The past few years of trying unsuccessfully to get pregnant, having a miscarriage, & pregnancy complications and then finally getting the happy news that I was past the danger stage in a successful pregnancy was exciting and unnerving at the same time.
I read all the books, was staying healthy, had been taking prenatal vitamins religiously, and by all accounts doing everything “right”. When I went in for an ultrasound expecting (like every parent) to hear that my child was perfect, I received the heartbreaking news that there were some pregnancy complications and one genetic abnormality.
Through my journey to Mommyhood and while talking to others who had experienced similar pregnancy complications, I have compiled a list to help those trying to comfort a loved one when the news they receive is anything but comforting.
- Don’t give the situation a silver lining. “It could be worse”, “maybe it’s not that bad”, “just treat the baby normally”, or “maybe it’s a blessing in disguise”, belittle the essential mourning process mom and dad need. The reality they always pictured for their baby is gone. Mourning that loss is essential to accepting the new reality for their family and any challenges that may come along with that.
- Unless you are an expert or have personal experience, don’t give advice.
- Don’t give an open ended offer of help. “Let me know if there’s anything I can do” rarely results in a request for help.
- Be mindful not to place blame on parents. Mommy shaming is very real despite doctors’ reassurances that there’s nothing they could’ve done. Parents are probably already going through their own checklist of maybe it was too much of this, or not enough of that. They don’t need accusing questions that may cause them to feel any additional or unnecessary guilt. “It’s probably because you work out too much.” Really? Mom doesn’t need that kind of blame placed on her.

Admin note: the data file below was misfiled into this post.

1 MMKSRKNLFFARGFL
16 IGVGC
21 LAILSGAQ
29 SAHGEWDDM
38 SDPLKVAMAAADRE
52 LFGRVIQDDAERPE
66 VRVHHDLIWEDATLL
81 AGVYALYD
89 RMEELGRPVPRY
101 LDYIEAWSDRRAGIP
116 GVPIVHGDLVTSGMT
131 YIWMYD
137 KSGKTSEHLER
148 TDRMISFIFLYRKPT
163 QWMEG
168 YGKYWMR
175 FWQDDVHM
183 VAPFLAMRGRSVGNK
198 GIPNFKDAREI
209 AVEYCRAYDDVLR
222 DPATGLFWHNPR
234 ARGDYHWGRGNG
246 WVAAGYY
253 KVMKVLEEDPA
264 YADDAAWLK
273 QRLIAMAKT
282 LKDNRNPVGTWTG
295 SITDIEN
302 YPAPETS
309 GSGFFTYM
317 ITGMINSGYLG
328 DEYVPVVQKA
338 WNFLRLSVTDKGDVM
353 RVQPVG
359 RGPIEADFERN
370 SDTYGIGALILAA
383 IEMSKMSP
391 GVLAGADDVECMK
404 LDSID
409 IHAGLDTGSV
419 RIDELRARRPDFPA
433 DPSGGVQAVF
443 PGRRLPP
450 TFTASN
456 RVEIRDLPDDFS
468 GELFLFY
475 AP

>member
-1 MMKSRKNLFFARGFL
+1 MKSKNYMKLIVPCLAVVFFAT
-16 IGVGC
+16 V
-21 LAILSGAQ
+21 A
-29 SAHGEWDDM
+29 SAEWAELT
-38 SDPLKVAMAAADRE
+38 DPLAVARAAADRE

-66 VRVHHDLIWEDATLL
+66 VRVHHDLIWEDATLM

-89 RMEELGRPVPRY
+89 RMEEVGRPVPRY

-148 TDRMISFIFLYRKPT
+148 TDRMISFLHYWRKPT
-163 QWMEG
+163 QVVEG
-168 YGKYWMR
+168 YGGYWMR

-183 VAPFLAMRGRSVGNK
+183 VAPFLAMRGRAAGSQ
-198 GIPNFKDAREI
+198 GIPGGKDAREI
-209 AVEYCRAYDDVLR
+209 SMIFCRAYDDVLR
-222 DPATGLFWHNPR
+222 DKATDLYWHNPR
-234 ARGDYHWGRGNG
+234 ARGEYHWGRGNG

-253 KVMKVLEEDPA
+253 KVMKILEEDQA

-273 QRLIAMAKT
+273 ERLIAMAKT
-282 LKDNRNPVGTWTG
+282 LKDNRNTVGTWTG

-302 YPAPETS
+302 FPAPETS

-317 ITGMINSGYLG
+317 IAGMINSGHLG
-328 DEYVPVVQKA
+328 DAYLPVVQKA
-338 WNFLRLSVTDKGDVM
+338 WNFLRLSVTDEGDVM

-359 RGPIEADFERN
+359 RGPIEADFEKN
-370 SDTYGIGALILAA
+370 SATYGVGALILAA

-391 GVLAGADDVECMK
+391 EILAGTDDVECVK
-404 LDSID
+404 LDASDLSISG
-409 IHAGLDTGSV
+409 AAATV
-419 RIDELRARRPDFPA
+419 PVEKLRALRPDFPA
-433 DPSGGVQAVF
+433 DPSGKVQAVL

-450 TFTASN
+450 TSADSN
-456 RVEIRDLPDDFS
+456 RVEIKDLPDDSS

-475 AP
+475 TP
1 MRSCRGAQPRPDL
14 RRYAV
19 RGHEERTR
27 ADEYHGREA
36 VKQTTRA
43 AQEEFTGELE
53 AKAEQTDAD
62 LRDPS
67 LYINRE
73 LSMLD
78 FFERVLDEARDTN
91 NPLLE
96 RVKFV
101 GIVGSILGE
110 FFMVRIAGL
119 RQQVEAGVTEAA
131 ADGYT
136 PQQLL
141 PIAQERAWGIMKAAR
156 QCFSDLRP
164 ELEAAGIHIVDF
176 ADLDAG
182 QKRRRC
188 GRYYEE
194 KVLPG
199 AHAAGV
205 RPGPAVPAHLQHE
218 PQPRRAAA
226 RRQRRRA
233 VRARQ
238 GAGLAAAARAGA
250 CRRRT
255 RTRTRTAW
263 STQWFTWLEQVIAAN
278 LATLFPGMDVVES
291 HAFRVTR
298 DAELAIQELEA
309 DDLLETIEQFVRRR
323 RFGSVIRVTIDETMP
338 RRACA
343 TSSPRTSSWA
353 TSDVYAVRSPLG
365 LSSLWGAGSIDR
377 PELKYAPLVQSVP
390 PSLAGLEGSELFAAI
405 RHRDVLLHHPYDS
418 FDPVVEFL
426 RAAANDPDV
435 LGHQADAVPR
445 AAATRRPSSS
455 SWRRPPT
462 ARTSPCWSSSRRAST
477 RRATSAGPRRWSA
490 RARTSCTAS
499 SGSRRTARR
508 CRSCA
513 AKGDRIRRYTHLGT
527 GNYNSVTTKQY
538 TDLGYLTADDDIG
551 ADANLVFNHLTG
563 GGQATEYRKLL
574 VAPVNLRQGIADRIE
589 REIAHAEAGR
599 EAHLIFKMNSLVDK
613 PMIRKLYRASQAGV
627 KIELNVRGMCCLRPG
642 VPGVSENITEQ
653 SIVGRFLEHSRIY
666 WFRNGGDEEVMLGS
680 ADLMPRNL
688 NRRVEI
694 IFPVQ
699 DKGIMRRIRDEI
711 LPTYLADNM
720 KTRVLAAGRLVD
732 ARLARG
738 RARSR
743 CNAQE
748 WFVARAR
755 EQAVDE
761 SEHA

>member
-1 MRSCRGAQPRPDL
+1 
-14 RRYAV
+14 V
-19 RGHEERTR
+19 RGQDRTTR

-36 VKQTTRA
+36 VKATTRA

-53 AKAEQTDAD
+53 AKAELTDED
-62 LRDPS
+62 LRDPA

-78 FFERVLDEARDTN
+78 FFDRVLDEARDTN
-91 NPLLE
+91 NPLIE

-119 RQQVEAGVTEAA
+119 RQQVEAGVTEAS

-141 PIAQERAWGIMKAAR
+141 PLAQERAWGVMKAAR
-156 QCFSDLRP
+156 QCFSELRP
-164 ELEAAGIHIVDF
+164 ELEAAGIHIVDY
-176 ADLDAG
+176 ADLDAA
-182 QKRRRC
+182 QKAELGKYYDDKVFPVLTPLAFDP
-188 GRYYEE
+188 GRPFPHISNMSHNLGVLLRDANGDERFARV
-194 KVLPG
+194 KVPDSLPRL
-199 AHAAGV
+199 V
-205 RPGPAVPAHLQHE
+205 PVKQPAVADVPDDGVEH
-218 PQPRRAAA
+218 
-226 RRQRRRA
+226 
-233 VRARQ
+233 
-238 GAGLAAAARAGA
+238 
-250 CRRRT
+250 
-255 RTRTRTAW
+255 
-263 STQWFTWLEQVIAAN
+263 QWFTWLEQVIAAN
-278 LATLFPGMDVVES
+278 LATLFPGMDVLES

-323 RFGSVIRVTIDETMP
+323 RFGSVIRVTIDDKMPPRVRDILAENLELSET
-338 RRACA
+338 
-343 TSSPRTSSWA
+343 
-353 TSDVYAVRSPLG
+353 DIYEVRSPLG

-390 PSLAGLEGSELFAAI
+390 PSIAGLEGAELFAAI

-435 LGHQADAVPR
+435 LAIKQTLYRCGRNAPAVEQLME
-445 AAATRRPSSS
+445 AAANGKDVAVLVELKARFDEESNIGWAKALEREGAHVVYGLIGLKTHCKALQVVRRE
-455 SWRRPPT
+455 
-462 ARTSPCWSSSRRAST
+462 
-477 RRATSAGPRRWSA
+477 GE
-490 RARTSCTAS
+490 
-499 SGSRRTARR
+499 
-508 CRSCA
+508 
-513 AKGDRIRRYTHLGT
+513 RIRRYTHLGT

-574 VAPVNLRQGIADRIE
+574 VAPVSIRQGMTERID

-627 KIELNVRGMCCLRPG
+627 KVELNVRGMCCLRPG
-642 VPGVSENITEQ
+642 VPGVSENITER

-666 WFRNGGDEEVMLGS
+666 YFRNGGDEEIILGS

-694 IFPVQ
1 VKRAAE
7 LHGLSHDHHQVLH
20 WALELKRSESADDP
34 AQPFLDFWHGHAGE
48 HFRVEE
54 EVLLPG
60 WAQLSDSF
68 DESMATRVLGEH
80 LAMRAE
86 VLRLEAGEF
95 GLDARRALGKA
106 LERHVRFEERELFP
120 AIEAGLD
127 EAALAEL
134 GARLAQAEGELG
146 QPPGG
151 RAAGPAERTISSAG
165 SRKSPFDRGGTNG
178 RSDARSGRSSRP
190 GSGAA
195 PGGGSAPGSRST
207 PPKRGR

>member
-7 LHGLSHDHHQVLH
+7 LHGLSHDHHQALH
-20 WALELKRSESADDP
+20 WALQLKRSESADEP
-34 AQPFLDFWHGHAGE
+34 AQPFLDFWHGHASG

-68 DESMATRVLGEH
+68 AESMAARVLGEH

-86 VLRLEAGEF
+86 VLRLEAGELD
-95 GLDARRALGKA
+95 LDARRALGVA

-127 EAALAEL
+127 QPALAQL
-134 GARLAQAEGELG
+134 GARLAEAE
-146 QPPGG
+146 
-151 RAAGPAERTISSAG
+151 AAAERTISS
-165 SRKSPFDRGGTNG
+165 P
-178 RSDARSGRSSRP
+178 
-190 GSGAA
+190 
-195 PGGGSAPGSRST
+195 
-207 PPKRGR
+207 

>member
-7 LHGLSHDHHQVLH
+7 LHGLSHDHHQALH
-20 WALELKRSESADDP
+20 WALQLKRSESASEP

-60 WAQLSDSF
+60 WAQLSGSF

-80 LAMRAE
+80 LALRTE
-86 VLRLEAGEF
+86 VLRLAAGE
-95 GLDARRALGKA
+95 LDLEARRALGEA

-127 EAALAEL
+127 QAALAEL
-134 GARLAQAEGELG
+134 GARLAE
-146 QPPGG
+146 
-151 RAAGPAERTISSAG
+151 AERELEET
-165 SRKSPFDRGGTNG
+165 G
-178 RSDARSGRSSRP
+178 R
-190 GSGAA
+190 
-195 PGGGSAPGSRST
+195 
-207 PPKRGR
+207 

- Be careful of terminology. Yes, people really did say these. “We won’t love the baby any less”. Really? If your love for the baby doesn’t go without saying, you probably don’t need to be a part of its life. “Your child’s only limitations will be the ones you place on him” – false. Developmental complications WILL place challenges on the baby’s life. Surgeries, childhood bullying, and/or physical limitations may be a reality for the child regardless of parenting style.
- Give specifics of what you can do to help. “I would love to bring you dinner, which night is best?” or “Can I babysit for you this Friday?”
- Networking is great. If you have a friend who has been through something similar offer to get them in touch with the parents, hearing advice or success stories can be very reassuring when you can actually relate to the one it’s coming from.
- Help the parent find inspiring stories, videos or support groups. There are many resources via social media, blogs, and Facebook groups.
- Help the parents shift their attention back to being excited about the arrival of their little one. This is still such an exciting time in their life, offer to go baby shopping with them or decorated the baby’s room.
- Just listen. They might need to vent or cry. You need to be there and just listen and hug (or scream and shout depending upon the person).
It can be hard to find the right words in a painful situation. Sometimes silent support is best. When in doubt, just offer a hug and say nothing. April is genetic limb difference awareness month. It has been comforting to see that I’m not alone.
*A huge thanks to Heather for sharing her story and being willing to help us put together a thoughtful and needed list to help others when dealing with tough issues.